- what you gain and what you lose
These days it seems that broadband is the flavour of the month. Nearly everyone’s wish list includes the shortest of antennas with the widest of bandwidths. This is especially so with shipboard antennas where the space available for mounting seems to be decreasing in proportion to the proliferation of new systems that need to accommodated. However, in the mad rush for bandwidth, you may find that in going wideband you are giving up more than you gain. ...
While broadband and electrically small antennas may look attractive on the surface, they are by necessity compromises and usually don’t work as well as tuned antennas.
Due to fluctuations in the reactive component of the antenna impedance, SWR changes with frequency. When the rate of change is slow, the rate of variation in the SWR is slow too, giving a wider bandwidth over a given SWR rate. Moving away from the optimum SWR, higher or lower in frequency, will raise the SWR. For these reasons, bandwidth is traditionally determined by a specific VSWR figure.
VSWR can be calculated by measuring the forward and reflected power and using the above formula :
So, VSWR plots for tuned antennas will be quite different than those for broadband types.
Another measure of antenna bandwidth is its Q. The antenna Q is regarded as a measure of antenna selectivity or being tuned. At the point where an antenna is tuned or resonant, the antenna appears largely resistive (combined loss and radiation resistance). This is because the capacitive and inductive reactances cancel each other out.
Antenna Q is determined by measuring input resistance and reactance at a frequency close to the resonant frequency. Measurements should be read at the input terminals of the matching network or antenna tuning unit as this will be as significant as the selectivity of the antenna itself in determining bandwidth in terms of SWR on the line.
While Q measurements are not dependent on feed line impedance and band of operation, they will not always give a precise result. Due to the variation in radiation resistance as the frequency changes, measurement at the equivalent positions above and below the resonant frequency (where the reactance at the feed point goes through zero) can often give different values. This can be complicated further where antennas are designed to be resonant at more than one frequency.
Generally speaking, a lower Q matching network will give a wider bandwidth. However, if there is mismatch between the antenna and the line, the matching network will need to use large values of reactance and the Q will be too high. However, determining the actual bandwidth of an antenna in terms of VSWR does not guarantee its performance efficiency - or its usefulness to your given communications requirement.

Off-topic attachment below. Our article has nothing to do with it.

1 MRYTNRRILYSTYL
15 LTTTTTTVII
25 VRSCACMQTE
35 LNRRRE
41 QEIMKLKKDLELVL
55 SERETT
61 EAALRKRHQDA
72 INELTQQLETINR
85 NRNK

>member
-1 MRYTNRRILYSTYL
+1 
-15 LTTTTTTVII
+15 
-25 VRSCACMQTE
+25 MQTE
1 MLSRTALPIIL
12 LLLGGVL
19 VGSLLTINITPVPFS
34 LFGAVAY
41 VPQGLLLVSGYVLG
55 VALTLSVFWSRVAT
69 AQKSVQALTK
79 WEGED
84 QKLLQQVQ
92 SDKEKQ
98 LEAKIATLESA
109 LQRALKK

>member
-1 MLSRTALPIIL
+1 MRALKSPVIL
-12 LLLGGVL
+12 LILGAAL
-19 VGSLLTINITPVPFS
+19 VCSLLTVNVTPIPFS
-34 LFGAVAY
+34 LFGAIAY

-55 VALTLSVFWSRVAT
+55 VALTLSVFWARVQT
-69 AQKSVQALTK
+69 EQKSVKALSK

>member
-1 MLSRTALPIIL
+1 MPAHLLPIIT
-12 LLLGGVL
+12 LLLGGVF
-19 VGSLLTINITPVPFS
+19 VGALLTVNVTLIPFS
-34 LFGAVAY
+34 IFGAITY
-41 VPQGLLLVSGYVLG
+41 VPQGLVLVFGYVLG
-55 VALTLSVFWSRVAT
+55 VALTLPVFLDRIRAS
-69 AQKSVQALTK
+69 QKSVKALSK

HF Broadband Antenna 2-30 MHz
With any broadband antenna you will also need to know how efficient this bandwidth is. Typically efficiency falls off at band edges as the SWR increases. Losses, which can add up to several dB, can occur in the matching network and also in the transmission line. When losses are low the efficiency is high.
With greater resistive or ohmic losses in the matching network, you may well get a wider bandwidth but this will be at the expense of efficiency.
While an antenna specification may quote a bandwidth of 20 MHz at 2:1 VSWR, this does not mean that the response will be adequate at the frequencies you will be using. The SWR will vary across the range and the design of the matching network will determine the response.
Taking a look at two different matching networks for a shortened HF broadband wire antenna will show how varied they can be. The choice will naturally be frequency related.
VSWR HF Broadband Antennas 2-30 MHz
The rate of change of the SWR will depend on the antenna design and generally will be faster with antennas which have been reduced in length from the optimum for the required frequency. So, an antenna that has the required length will always perform better. This is especially relevant at HF or lower, where required antenna lengths vary greatly with frequency. This can be seen in the VSWR plots for the same HF broadband antenna, one at the correct length, the other at 60% of the required length, where the SWR is much greater on the lower frequencies.
Length & VSWR HF Broadband Antennas 2-30 MHz